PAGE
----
This wasn’t supposed to be a eulogy. But before I could finish the review of Blackstar, David Bowie, aged 69, passed away after an 18-month long battle with liver cancer, making this strange and beautiful album his 25th and final one. Amidst the tributes that came pouring in over social media from celebrities, musicians, and everyday fans alike, there was a common habit practiced and perfected in way that only a digitally-obsessed society can manage. We each shared a photo or link to that one David Bowie song or album — “Space Oddity,” “Moonage Daydream,” Low, “Under Pressure” and countless others— that stood out most for us, that represented him best in our own reeling minds. The beauty of Bowie is that there truly isn’t one.
Bowie was the ultimate sound scavenger — picking up styles, tropes and techniques from pop music’s sonic junkyard as he roguishly strolled along, trying on parts for size, appropriating what he liked, tossing the rest. It intensified during the last fifteen years of his career when a neo-classicist Bowie began cherry picking from even his own work, both for better (The Next Day) and worse (Hours). Yet his music transcended every genre it touched. After nearly fifty years of work, Bowie didn’t let critical opinion drive his artistic decisions; he feared becoming stagnant more than making mistakes. Right up until the very end, that self-confidence and unfailing creative compass remained a fundamental part of his brilliance. Improbably yet fittingly, Blackstar remains singular, confounding and magnetic — it doesn’t sound quite like anything else in Bowie’s canon, nor anyone else’s for that matter.
Blackstar’s title track and 10-minute lead single is as challenging as anything Bowie has ever put out for public consumption. Originally conceived as theme music for television series The Last Panthers, Bowie transformed and elongated the piece into an ominous, avant-garde jazz suite marked by a swell of elliptical drum patterns, Middle Eastern scales, cacophonous shards of saxophone, and eerie double-tracked chants through which he speaks of flickering candles, executions, and an impending resurrection. Coupled with a surreal video by Johan Renck that features a blindfolded and button-eyed Bowie, a gem-encrusted astronaut’s skull, and crucified scarecrows, “Blackstar” constructs a visual and aural mythos that’s as captivating as it is inscrutable. Maybe it’s about religious mania, maybe its about Major Tom, maybe its about existential dread; most certainly it’s about the specter of Bowie’s impending demise. There’s a real sense that Bowie’s snatched a glimpse of something unfathomable to human eyes and is rendering it as authentically as he can muster, in his own inimitable way.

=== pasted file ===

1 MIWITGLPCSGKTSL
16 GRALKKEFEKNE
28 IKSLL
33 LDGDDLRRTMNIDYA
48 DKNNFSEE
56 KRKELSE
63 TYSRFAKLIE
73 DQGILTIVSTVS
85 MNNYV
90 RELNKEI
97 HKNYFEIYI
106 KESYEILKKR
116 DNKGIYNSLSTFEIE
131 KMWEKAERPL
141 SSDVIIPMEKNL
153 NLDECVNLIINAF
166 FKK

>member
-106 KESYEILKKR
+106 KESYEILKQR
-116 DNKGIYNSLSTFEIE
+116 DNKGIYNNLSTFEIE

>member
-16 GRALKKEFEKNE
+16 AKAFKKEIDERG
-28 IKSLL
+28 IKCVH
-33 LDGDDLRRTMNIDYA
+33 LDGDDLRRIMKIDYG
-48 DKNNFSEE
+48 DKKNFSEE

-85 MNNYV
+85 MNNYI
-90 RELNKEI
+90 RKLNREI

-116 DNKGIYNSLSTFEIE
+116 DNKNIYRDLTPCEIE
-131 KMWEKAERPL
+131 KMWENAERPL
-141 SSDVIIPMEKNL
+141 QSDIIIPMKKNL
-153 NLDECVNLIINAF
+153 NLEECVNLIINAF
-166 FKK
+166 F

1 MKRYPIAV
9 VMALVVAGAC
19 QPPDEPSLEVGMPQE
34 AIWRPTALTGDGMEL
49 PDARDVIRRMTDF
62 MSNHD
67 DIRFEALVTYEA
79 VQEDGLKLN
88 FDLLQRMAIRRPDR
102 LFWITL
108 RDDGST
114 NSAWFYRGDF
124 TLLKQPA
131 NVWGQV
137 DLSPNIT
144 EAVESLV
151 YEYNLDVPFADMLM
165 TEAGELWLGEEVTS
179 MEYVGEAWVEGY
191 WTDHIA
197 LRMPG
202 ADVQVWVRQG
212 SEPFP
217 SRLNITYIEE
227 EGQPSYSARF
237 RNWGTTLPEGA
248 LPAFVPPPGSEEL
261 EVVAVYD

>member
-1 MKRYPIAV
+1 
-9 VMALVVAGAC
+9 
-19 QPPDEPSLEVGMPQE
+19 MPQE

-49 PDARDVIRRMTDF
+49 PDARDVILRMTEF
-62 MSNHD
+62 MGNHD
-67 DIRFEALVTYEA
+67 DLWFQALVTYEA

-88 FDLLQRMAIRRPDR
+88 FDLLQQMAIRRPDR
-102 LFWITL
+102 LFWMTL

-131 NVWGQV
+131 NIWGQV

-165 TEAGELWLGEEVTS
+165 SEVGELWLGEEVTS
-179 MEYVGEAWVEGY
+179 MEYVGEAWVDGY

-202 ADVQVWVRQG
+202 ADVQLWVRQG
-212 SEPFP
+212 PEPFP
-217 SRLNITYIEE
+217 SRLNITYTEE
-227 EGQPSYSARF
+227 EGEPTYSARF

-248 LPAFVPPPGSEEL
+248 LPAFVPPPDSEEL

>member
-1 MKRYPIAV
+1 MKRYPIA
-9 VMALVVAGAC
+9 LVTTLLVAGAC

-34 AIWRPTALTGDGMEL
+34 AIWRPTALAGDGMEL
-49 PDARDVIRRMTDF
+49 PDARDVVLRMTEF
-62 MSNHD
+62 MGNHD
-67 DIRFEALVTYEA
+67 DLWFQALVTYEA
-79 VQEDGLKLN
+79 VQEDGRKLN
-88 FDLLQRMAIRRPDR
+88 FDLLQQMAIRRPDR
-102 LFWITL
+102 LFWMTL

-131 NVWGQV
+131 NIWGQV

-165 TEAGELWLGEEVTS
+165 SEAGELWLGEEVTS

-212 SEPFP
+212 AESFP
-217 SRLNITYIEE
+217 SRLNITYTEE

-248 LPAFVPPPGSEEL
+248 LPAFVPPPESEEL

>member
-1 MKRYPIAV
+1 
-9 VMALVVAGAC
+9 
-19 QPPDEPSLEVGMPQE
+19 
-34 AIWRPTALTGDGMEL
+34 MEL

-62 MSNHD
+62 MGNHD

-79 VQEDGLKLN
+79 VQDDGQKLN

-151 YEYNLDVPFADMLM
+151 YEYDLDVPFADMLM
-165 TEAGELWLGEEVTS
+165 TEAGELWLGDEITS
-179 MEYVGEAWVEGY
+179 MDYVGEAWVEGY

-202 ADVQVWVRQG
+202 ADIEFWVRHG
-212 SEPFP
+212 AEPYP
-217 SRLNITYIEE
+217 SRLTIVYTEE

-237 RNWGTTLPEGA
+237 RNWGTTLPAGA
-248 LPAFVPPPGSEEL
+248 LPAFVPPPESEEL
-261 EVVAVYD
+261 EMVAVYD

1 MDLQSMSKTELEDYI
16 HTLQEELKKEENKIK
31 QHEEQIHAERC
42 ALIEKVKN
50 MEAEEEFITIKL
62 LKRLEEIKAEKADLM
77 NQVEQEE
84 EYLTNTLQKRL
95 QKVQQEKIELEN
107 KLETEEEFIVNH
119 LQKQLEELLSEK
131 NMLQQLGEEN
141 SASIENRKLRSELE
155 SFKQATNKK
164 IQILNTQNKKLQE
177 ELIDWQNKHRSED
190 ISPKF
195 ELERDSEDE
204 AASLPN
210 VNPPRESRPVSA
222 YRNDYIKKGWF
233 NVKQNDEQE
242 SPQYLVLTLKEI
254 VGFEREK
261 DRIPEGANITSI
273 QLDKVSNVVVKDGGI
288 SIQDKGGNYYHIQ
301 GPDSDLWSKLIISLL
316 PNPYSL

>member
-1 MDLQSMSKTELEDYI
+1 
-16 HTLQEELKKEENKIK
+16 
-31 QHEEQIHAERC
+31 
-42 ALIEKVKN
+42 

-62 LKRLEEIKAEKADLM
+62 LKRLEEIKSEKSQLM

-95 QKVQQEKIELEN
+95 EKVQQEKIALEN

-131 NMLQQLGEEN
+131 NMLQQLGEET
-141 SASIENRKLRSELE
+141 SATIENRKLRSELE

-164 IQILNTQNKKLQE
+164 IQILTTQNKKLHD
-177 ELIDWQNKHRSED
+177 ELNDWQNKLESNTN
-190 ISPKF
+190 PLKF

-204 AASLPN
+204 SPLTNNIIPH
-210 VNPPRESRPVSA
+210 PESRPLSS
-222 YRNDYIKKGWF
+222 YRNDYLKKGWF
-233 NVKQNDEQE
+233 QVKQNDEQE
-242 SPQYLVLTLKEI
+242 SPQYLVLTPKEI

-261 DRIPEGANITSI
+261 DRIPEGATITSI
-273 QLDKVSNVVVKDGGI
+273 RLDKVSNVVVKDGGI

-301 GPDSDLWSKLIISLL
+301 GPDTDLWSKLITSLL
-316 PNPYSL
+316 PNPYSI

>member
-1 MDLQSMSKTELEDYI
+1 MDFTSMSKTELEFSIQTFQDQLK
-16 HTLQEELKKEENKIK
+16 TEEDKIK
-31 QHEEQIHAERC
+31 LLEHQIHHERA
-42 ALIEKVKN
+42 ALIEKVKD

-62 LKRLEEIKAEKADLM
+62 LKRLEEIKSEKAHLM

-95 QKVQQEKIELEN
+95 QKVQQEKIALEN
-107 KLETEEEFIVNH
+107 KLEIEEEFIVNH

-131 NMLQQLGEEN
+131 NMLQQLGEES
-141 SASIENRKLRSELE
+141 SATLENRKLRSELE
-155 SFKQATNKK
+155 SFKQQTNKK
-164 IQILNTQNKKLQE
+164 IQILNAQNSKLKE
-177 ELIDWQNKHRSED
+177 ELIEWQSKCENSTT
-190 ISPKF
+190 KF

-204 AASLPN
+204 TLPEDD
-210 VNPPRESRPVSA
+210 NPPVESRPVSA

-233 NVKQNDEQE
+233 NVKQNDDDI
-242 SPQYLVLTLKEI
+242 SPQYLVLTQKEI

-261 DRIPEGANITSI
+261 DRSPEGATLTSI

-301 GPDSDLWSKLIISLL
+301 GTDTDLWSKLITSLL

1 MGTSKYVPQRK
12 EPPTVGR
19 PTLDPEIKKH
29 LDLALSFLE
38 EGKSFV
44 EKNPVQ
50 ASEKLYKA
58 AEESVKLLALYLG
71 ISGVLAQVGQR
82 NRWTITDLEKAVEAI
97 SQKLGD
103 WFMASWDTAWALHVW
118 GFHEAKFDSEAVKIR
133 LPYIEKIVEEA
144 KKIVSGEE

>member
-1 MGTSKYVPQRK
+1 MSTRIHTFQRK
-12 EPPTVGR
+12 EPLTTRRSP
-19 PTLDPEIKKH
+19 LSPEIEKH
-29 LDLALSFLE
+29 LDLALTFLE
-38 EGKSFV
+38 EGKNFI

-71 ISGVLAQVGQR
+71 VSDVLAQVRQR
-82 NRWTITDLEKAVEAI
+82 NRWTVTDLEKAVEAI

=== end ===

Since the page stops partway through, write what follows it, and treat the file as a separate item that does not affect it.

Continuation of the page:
The enlistment of saxophonist Donny McCaslin after Bowie watched his 2014 set in a tiny New York City West Village jazz club is a crucial event around which Blackstar orbits. McCaslin’s horn riffs bring neither melodious languor nor swinging cool to the majority of tracks, but ratchets up the record’s unerring tension. On reworked versions of “Sue (Or in a Season Of A Crime)” and “Tis a Pity She Was A Whore,” McCaslin’s saxophone seethes, squawks, flutters and fulminates like a wounded bee — brightly colored, furious, and delivering sting after venomous sting in wide, jagged arcs. The decision to bring McCaslin aboard draws parallels to rapper Kendrick Lamar recruiting jazz virtuoso Kamasi Washington to play on 2015’s rap masterpiece To Pimp A Butterfly (Bowie and co-producer Tony Visconti confessed to listening to a lot of Lamar in the studio). It’s a fascinating thought — two artists forty years and musical world’s apart yet each employing hired horns to lend unsettling, improvisational sparks to their critically acclaimed works.